Awards & More

Issue Date: 
November 30, 2009

Pitt’s University Center for Social and Urban Research (UCSUR) awarded its annual Steven D. Manners Faculty Development Awards to Irina Murtazashvili, an economics professor, and Brian A. Primack, an assistant professor of medicine and pediatrics in Pitt’s School of Medicine. Murtazashvili’s award-winning project, “Heterogeneity of Family Motives: Altruism vs. Exchange in Intergenerational Transfers,” seeks to expand society’s understanding of the motives for monetary transfers between generations. Primack’s project, “Waterpipe Tobacco Smoking at the University of Pittsburgh: A Longitudinal Study,” will address some limitations of his earlier waterpipe-related studies, including low response rates and a lack of focus on first-year students, who seem to be the most impacted by hookah smoking. The Manners awards, which honor promising research and infrastructure projects on campus, were named in memory of Steven Manners, a sociologist who began working at UCSUR in 1974 and served as its assistant director from 1989 until his death in September 2000.

Alec Stewart, the Bernice L. and Morton S. Lerner Chair and dean of the University of Pittsburgh Honors College, was selected for The Simon Award for Excellence in Education by the Kiwanis Club of Oakland. Stewart received the award for his outstanding contributions in teaching and administration. He was recognized during a reception at the Western Pennsylvania School for Blind Children (WPSBC) in Oakland. The Kiwanis Club makes a donation in honor of the awardee to the charity of his or her choice, and the recipient of this year’s contribution was WPSBC.

Edward Krenzelok, the Dr. Gordon J. Vanscoy Chair of Pharmacy at Pitt and director of the Pittsburgh Poison Center and Drug Information Center at UPMC, received the American Academy of Clinical Toxicology Career Achievement Award. The award is presented to an Academy member in recognition of a lifetime of dedication to and distinction in the field of clinical toxicology.

Dexi Liu,  a professor in the School of Pharmacy’s Department of Pharmaceutical Sciences, received a two-year $485,889 grant from the National Institutes of Health to assess the efficacy of a hydrodynamic procedure for liver gene delivery. The project is an extension of his work on the development of a computer-controlled gene-delivery system for gene therapy.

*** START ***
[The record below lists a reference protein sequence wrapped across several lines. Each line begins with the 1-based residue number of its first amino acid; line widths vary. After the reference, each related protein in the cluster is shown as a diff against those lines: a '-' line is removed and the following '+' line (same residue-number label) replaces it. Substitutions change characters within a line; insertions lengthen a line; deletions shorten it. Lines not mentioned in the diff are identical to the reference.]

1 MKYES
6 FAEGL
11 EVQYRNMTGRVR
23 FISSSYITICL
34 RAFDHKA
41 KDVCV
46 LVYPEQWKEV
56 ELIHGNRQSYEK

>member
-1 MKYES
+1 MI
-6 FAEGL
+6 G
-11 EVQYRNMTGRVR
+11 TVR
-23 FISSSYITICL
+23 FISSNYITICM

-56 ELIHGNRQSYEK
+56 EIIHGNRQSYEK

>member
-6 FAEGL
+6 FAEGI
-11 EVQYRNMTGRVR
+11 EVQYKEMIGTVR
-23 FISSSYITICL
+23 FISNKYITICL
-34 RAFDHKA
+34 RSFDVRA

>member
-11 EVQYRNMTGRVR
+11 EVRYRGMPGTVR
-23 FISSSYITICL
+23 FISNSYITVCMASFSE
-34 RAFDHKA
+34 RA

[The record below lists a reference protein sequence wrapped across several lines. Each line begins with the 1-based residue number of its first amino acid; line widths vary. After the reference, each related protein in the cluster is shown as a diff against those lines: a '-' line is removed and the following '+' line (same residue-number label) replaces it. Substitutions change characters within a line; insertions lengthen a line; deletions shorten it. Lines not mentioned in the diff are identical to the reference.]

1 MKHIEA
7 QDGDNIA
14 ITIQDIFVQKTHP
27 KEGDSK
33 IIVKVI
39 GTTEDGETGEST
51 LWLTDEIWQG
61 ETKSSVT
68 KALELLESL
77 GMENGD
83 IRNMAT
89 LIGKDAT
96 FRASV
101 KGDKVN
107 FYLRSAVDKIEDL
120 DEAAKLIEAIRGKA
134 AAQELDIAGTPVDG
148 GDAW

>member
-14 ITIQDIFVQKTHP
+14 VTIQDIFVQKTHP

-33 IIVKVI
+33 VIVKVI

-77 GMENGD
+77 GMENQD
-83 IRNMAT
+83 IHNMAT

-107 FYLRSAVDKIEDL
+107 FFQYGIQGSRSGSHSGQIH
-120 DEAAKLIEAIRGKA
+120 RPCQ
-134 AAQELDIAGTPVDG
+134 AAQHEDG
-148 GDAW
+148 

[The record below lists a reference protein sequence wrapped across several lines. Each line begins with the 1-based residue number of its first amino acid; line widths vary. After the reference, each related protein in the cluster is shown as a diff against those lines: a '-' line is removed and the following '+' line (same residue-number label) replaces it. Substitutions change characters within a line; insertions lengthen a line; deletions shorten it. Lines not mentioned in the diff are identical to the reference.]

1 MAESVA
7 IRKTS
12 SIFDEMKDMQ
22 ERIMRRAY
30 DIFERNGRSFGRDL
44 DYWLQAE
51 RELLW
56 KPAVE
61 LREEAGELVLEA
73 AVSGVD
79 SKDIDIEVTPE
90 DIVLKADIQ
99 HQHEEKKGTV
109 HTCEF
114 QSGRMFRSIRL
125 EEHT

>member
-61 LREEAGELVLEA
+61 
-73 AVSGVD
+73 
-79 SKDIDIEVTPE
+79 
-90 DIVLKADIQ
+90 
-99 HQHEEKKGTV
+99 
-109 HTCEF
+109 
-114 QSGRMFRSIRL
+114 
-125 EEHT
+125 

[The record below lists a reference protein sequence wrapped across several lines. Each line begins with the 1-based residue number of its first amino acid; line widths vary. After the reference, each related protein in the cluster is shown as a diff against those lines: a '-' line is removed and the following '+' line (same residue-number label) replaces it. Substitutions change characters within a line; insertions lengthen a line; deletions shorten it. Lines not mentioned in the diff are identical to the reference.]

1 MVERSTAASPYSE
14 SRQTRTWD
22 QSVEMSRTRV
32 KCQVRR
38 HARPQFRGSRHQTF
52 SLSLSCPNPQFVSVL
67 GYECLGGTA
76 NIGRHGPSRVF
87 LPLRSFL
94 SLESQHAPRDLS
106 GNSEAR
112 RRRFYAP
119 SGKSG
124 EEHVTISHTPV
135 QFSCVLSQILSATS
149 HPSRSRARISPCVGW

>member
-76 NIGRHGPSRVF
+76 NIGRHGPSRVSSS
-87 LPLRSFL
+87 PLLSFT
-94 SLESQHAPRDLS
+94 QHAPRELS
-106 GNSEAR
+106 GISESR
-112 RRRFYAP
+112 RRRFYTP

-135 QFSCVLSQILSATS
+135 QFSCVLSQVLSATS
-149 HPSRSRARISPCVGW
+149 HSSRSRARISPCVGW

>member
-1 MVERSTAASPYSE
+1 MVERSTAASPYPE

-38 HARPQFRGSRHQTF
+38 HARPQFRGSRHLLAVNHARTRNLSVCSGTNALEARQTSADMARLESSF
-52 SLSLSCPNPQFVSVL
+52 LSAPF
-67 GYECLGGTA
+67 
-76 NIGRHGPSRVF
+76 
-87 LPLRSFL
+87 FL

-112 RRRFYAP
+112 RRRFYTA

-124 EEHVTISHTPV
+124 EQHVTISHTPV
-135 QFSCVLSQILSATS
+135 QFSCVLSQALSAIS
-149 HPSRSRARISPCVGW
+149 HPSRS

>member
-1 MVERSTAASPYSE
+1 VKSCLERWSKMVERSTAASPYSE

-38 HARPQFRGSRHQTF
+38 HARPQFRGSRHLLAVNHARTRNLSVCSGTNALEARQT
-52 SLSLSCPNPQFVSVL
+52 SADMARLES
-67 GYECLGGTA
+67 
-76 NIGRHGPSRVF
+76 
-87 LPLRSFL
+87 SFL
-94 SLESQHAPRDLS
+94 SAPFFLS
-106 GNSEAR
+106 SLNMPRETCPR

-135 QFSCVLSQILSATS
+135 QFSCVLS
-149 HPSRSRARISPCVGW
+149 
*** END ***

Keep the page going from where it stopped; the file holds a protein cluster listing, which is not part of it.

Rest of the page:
Michael Shullo, an assistant professor in the School of Pharmacy’s Department of Pharmacy and Therapeutics, was selected to serve on the International Society of Heart and Lung Transplantation task force on heart transplantation. He will help to develop guidelines for immunosuppression and rejection management in heart transplant recipients.

Janice Pringle, a research assistant professor in Pitt’s School of Pharmacy, and William Johnjulio, chair, Department of Family Medicine UPMC Mercy, are coprincipal investigators on a five-year, $1.8 million grant from the Substance Abuse Mental Health Services Administration. The grant will be used to develop a statewide training program to educate medical residents about the importance of identifying substance issues within their patient populations. The initiative is a collaborative effort among several institutions, including UPMC.

Eileen R. Chasens, an assistant professor in the School of Nursing, has been awarded a $416,625 grant from the National Heart, Lung, and Blood Institute. The two-year grant will support Chasens’ research on obstructive sleep apnea, sleepiness, and activity in diabetes management. Her study will examine whether treatment of obstructive sleep apnea with continuous positive airway pressure results in increased physical activity in people with type 2 diabetes.

Annette Duensing, an assistant professor of pathology in the School of Medicine, has received a $135,000 award from the GIST Cancer Research Fund to support her research with gastrointestinal stromal tumors (GISTs). Duensing’s studies aim to better understand the biology of GIST responses to the drug Gleevec, as well as the mechanisms underlying drug resistance.

J. Wallis Marsh, professor of surgery at the Thomas E. Starzl Transplantation Institute, and Cathy Freehling, hepatology coordinator at the UPMC Center for Liver Disease, were honored by the Allegheny Division of the American Liver Foundation (ALF) for their commitment to liver health and disease prevention. They received the Tribute to Excellence Award, which is given to individuals and organizations demonstrating the highest level of dedication to ALF through advocacy and education.

The University of Pittsburgh Police Department (UPPD) was featured in the August issue of National Tactical Officers Association magazine. The article said the department “has been steadily innovative, aggressive, and proactive in campus law enforcement since the spring of 2005. As the third-largest police force in Allegheny County, with 74 commissioned police officers, it is primarily responsible for security on campus. The UPPD has put many security measures in place throughout the past years to ensure that the University and community” are aware that their safety and security are the department’s priority.